Inkyu Kang (University of Pennsylvania)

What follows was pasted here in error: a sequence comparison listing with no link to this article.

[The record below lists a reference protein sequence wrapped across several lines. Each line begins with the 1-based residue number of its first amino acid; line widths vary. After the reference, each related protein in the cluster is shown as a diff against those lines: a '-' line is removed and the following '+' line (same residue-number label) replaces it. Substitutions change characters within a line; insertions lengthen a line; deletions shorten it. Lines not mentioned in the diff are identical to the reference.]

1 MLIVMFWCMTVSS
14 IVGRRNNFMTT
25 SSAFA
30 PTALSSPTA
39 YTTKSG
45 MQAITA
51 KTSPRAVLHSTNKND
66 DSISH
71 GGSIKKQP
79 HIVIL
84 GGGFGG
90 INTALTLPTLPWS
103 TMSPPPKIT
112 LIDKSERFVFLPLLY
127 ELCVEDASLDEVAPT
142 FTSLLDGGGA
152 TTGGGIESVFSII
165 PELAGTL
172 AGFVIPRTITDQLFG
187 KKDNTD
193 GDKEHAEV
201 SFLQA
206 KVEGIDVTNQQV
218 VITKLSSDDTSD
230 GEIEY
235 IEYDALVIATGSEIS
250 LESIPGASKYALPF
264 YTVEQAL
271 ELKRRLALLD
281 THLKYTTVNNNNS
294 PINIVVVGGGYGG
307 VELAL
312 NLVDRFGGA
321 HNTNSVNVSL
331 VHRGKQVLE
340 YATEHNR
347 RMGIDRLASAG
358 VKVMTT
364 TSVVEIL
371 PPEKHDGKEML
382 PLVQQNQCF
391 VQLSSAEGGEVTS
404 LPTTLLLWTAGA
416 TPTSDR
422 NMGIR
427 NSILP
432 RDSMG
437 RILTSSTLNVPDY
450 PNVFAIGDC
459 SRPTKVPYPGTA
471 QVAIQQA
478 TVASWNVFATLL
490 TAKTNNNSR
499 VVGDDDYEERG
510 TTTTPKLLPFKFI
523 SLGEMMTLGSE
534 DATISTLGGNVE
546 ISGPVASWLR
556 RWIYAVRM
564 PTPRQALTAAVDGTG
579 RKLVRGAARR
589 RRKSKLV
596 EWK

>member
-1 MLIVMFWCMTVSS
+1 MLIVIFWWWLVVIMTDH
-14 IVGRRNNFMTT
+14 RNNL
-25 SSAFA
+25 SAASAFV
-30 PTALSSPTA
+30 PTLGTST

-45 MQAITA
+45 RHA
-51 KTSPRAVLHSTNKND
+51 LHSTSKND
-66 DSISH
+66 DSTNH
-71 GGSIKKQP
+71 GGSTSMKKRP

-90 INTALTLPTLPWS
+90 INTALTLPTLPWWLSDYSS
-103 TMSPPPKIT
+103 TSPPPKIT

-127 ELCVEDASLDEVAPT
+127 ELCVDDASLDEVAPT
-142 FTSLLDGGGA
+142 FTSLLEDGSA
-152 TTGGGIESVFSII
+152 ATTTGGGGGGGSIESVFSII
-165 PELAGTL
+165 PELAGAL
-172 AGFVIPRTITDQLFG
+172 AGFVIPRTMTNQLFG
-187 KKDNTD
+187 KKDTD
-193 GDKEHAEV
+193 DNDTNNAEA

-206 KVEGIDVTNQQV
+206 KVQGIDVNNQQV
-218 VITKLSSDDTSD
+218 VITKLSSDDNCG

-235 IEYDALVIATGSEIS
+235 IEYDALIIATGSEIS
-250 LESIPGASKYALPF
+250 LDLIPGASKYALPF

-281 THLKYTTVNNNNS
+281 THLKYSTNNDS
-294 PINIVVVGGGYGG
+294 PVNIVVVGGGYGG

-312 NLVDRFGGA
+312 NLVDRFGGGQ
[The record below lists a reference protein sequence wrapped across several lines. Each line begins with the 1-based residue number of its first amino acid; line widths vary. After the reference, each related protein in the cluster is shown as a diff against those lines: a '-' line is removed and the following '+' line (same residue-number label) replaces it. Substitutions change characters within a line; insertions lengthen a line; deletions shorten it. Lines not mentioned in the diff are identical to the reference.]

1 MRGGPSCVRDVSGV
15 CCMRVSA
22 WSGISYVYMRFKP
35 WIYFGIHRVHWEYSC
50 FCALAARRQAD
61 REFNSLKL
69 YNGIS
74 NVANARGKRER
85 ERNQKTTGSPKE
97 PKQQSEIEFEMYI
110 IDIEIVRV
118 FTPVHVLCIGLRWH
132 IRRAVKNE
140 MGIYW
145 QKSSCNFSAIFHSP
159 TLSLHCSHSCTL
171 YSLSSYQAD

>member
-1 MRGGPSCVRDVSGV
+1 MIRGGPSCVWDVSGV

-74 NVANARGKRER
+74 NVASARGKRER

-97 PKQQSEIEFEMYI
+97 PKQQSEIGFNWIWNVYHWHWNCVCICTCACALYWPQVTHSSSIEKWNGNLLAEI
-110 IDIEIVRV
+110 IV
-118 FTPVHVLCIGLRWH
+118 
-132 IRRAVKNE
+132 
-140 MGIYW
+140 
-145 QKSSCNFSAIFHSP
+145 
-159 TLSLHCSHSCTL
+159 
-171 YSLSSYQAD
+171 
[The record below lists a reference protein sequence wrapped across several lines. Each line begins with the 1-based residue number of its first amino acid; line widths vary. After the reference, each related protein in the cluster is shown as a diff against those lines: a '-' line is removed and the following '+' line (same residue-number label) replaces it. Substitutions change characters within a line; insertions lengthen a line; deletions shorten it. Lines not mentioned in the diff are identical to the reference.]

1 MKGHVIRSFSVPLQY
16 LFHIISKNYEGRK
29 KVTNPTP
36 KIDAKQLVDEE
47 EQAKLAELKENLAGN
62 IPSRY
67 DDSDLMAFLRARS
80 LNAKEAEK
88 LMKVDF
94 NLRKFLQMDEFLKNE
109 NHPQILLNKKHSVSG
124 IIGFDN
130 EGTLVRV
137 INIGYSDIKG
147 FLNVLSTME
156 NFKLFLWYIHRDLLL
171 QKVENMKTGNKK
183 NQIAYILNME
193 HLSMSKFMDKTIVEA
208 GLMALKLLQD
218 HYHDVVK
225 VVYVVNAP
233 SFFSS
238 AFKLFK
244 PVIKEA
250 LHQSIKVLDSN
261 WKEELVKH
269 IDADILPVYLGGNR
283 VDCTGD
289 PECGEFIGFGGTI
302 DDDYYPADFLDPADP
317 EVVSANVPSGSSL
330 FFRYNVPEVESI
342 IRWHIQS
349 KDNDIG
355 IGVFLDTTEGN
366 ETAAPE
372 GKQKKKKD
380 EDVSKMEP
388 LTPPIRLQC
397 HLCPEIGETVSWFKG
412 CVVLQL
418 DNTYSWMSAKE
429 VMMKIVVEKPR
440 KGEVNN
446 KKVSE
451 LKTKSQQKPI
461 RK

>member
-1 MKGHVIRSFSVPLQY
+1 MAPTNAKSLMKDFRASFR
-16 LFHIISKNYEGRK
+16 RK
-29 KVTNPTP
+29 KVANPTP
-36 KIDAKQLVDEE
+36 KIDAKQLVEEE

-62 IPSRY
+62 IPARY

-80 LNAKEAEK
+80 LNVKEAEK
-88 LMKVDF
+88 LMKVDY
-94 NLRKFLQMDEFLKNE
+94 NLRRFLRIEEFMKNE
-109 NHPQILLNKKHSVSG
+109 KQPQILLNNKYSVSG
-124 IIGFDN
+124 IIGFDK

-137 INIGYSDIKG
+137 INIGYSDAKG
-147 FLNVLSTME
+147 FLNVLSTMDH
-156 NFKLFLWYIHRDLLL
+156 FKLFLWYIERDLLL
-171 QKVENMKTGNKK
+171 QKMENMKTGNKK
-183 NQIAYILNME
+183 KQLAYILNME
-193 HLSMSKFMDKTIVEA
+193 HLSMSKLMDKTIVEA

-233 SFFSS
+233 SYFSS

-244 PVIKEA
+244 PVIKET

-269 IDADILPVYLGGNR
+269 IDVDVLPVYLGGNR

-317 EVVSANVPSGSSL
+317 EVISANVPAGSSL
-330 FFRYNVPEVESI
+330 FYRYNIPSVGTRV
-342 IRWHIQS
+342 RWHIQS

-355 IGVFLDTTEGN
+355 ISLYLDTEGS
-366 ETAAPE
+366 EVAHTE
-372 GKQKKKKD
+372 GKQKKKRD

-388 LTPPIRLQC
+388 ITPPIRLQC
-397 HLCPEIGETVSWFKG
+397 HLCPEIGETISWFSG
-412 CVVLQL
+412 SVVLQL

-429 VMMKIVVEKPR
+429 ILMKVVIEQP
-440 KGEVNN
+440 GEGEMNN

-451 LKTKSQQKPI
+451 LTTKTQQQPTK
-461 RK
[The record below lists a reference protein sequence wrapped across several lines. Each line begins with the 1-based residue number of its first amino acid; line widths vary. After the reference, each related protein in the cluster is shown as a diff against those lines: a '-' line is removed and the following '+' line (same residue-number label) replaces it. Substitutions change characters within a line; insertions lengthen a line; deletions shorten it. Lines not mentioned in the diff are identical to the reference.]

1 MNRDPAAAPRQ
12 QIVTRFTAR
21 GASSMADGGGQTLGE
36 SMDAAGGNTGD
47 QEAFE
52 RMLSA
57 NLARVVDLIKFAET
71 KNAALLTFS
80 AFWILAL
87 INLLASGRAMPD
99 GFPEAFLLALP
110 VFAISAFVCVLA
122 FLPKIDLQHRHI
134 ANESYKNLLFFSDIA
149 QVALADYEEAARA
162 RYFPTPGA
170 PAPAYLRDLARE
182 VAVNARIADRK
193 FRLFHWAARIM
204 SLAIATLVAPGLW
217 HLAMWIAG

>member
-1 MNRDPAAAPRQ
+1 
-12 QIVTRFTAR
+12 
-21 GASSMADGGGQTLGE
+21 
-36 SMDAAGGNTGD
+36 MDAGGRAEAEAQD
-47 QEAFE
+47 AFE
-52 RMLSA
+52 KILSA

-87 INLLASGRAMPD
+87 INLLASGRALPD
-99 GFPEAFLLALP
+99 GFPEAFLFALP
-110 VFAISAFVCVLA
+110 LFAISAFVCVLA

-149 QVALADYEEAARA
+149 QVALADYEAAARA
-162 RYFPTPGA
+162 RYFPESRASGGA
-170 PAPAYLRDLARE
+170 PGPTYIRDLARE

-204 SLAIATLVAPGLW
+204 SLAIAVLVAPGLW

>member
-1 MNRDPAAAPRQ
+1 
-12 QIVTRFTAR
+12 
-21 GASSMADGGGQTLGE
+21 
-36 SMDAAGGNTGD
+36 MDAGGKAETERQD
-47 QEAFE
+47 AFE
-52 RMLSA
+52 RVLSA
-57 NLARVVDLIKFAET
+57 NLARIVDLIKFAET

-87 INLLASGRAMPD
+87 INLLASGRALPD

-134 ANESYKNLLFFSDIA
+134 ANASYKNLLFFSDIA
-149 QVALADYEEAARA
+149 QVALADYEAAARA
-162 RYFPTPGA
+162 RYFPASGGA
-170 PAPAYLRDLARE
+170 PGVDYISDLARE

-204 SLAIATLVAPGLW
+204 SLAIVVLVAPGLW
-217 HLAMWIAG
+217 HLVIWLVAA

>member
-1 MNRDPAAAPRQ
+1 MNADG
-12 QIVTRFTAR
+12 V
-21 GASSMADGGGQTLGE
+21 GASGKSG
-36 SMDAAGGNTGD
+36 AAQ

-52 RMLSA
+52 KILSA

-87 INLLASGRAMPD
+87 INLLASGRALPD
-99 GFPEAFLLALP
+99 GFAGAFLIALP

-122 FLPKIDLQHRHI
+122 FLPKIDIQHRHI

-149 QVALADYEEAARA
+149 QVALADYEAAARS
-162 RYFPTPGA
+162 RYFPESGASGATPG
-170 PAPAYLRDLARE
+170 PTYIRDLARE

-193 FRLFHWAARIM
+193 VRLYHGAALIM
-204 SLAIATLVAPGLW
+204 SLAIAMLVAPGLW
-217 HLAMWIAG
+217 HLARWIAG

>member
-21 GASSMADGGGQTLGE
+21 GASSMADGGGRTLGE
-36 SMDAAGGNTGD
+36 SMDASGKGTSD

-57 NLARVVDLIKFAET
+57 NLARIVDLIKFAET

Abstract: This paper explores Korea’s double-faced sports nationalism since the 1997 Asian financial crisis. Special emphasis will be placed on the impact of “overconnectedness” that takes sports patriotism to a new level in one of the most wired places on earth (Davidow 2011; Shirky 2008). Based on historical analyses, it investigates how top-down nationalism promoted by the state through international sporting events has been a double-edged sword for political power (Nodia 1991; Tilly 2003). Nationalist sports fervor often ends up challenging and even threatening the government. Nothing shows this point more vividly than the 2002 World Cup when the Korean team defeated soccer powers like Portugal, Italy and Spain. People poured out onto the streets, changing, dancing, and waving their national flags. However, many of the red-shirted people roaring patriotic slogans like “Win Korea” and “Great Republic of Korea” later held pickets, candles, and mobile phones in protest against the government’s conservative reforms. This is an attempt to contextualize the multifarious interplay among sports, nationalism, and new media technologies in South Korea.